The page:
Rubio makes appeal to S.C. voters

Tyler Merritts, 8, of Florence, S.C., left in red bow tie, watches as Republican presidential candidate Sen. Marco Rubio, R-Fla., takes pictures with supporter during a town hall meeting at Francis Marion University in Florence, S.C., Monday Feb. 15, 2016. Merritts' mother was in the audience and says that while she is still undecided that her son is definitely a Rubio fan. (AP Photo/Jacquelyn Martin)

GILBERT — U.S. Florida Sen. Marco Rubio traversed three geographic and conservative ideological regions Monday to rally support for his message of unity amid the divisive GOP presidential field.

Rubio continues to tell hundreds that unity is required not just to attract new, diverse voters to the party but to defeat Democrats in November.

“They don’t have an African-American tax or a Hispanic-American tax, they have a tax and everyone has to pay the higher tax when the economy isn’t doing well,” Rubio said. “We cannot fulfill our destiny if a significant percentage of our population feels as if it’s being left behind.”

The response was to a question from conservative Robert Baker, an African-American man who asked how Rubio would bring more of the black community into the Republican Party.

“The Republican Party is remiss on addressing some of the issues that affect African-Americans,” like police profiling, Baker said. “Republicans traditionally have been very slow about addressing that and that has quite frankly helped reinforce the stereotype.”

School choice, criminal sentencing changes and connecting with immigrants, people like Rubio’s own parents, are key to growing his party, Rubio added.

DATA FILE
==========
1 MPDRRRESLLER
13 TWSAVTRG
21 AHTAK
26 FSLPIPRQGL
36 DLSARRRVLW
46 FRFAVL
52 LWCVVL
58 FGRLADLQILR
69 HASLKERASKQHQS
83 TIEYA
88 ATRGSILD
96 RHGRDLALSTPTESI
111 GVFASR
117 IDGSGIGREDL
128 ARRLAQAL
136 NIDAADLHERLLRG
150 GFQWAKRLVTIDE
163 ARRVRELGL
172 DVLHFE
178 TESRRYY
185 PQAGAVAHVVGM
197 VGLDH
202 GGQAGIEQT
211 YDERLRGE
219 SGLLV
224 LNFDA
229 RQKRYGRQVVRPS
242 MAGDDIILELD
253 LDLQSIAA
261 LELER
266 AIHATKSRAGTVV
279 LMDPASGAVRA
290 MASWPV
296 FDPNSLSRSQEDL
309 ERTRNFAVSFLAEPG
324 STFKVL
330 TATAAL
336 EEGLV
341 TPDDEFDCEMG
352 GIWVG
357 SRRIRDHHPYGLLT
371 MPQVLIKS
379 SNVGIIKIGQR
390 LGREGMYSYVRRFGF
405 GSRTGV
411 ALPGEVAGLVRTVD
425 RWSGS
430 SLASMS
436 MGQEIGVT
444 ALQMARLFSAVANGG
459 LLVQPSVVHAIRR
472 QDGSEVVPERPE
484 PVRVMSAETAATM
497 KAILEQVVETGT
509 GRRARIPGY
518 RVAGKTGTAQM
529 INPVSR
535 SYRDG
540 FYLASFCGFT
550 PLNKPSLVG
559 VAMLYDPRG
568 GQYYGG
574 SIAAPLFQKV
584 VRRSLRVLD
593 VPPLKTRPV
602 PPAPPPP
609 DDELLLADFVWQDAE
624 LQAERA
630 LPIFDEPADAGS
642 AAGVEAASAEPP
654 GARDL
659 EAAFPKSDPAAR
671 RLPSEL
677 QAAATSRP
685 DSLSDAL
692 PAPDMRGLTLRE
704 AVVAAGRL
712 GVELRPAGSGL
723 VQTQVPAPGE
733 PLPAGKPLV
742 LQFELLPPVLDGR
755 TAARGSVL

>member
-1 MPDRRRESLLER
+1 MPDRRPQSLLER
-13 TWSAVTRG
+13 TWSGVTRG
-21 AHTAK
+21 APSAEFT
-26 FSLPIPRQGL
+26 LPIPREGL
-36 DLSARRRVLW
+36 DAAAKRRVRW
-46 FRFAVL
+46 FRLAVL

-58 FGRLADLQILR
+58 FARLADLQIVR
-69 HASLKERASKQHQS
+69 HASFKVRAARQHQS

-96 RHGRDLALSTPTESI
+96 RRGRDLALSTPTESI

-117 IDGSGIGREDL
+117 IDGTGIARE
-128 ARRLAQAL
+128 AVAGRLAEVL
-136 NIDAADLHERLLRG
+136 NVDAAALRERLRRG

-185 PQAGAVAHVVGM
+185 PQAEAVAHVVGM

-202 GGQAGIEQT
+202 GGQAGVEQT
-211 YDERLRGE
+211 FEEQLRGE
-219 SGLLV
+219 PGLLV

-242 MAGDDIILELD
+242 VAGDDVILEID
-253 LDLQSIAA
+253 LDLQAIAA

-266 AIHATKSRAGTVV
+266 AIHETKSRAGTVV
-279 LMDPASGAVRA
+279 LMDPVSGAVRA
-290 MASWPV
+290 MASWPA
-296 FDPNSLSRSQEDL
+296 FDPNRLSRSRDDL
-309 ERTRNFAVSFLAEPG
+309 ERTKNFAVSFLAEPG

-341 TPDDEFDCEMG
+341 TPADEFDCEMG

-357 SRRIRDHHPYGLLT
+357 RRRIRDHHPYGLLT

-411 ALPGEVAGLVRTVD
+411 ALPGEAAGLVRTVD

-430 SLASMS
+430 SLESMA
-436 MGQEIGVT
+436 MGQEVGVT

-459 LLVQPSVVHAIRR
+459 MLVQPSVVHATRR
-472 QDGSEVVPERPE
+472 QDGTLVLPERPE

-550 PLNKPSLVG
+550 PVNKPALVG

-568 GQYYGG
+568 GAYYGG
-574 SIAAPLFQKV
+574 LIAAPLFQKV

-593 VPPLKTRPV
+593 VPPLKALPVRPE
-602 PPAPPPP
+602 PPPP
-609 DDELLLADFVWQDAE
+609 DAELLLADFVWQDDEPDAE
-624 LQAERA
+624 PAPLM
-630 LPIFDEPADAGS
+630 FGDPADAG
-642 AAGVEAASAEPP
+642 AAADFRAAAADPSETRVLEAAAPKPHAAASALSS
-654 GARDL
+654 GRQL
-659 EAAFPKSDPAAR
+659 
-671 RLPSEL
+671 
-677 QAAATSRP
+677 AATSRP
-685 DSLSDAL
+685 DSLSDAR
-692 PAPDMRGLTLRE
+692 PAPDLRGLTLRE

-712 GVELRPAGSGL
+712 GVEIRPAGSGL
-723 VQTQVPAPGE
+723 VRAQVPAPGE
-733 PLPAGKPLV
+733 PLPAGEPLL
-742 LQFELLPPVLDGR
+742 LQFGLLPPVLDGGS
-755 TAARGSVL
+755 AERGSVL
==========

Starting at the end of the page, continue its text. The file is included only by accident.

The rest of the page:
Baker was one of about six African-Americans among a crowd of more than 300 people in Rock Hill. The Upstate region has a higher white population compared with Lexington and Florence counties, which Rubio also visited Monday.

U.S. Rep. Mick Mulvaney, who represents a swath of those areas, said such important outreach is why he backed U.S. Sen. Rand Paul, who ended his presidential bid this month.

“Rand did the best job doing that of any Republican, going out and talking to people we’re not comfortable talking to,” Mulvaney said. “We have to start winning some elections, but we have to do it without pandering to people and without changing what it means to be a conservative.”

Mulvaney said he’s listening to all the candidates as he decides who to vote for on Saturday.

He doesn’t believe endorsements make much of a difference, but disabled Vietnam veteran David Stamm said that when U.S. Rep. Trey Gowdy endorsed Rubio, he did the same.

“National defense is the most important thing, he’s so knowledgeable and detailed, you can’t fake that,” Stamm said. “He’s not all blustery, he has a plan.”

Rubio is working to chip away at the leads of poll leaders Donald Trump and Sen. Ted Cruz while staving off a rising Ohio Gov. John Kasich, former Florida Gov. Jeb Bush and Dr. Ben Carson — all polling behind him, on average. But those challenges weren’t on display at his relaxed town halls.

“Even if I was your third choice coming in,” Rubio jokingly alluding to previous a questioner. “This is an election where we have to win. I will hold up my conservative record against anyone left in this race.”